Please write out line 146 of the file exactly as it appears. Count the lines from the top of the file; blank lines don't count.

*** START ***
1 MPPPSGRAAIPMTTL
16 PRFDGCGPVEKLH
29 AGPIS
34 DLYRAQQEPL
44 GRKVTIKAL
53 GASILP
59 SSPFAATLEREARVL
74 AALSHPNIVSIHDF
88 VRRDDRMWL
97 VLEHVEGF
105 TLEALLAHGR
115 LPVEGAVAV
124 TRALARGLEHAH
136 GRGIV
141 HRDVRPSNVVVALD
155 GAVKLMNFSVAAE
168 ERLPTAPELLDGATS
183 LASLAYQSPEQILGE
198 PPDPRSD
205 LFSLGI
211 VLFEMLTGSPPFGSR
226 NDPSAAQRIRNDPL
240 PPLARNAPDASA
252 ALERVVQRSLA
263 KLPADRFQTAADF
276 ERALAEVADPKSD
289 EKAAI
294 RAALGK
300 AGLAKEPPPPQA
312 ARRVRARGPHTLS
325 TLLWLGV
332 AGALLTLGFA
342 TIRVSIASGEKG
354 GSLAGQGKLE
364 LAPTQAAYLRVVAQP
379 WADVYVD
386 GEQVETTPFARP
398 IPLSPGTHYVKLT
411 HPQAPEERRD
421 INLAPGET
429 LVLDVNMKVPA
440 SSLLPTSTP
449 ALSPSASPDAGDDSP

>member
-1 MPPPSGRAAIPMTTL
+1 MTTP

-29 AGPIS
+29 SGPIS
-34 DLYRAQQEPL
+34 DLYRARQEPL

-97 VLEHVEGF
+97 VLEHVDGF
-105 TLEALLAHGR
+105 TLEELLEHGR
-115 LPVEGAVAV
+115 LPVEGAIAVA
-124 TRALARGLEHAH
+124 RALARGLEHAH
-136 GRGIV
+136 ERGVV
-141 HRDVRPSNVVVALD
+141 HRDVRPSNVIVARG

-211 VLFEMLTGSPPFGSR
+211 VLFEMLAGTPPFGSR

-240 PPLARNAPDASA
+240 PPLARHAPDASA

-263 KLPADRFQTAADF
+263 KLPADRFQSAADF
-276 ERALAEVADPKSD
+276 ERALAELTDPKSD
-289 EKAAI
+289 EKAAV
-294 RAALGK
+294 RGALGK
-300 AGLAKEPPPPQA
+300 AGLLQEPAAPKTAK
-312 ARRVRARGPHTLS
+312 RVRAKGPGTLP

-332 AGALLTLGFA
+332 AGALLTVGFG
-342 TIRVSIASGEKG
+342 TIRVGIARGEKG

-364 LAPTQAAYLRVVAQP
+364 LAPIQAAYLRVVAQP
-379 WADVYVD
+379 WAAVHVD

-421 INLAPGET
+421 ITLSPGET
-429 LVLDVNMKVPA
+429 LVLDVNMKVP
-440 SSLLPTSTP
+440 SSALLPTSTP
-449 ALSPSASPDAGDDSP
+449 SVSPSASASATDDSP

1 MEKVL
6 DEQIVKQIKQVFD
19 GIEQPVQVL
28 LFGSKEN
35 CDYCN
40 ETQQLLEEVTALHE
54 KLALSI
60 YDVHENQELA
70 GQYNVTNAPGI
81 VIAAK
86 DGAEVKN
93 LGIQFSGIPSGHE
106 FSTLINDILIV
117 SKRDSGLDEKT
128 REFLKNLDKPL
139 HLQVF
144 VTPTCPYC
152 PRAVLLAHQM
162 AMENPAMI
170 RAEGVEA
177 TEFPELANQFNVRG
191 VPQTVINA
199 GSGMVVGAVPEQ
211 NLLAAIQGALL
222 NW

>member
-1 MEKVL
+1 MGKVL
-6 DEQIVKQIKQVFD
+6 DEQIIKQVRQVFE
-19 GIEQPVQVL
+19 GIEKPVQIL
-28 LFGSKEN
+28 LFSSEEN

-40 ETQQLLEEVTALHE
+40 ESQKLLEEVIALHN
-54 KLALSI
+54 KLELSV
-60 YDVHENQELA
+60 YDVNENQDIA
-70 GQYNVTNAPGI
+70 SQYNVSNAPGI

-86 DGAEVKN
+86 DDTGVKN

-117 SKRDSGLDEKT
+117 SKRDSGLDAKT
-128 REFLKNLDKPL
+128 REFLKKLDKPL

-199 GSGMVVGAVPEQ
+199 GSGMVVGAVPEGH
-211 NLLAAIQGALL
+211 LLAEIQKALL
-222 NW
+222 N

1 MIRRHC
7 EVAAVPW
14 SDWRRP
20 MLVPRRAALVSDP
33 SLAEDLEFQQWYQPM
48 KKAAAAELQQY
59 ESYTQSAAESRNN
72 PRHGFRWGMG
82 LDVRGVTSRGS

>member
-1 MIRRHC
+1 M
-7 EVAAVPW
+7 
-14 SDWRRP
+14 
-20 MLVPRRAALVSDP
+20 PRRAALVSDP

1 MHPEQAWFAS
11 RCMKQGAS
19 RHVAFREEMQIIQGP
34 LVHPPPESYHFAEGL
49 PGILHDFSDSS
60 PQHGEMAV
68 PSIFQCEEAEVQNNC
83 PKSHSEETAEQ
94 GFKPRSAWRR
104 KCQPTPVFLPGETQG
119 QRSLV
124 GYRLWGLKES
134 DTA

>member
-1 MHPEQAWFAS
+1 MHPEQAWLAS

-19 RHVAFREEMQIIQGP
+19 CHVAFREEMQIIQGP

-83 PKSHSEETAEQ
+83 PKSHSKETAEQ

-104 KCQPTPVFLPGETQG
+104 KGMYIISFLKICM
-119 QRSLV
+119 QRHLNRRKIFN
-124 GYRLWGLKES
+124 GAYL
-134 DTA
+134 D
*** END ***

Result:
+211 LLAEIQKALL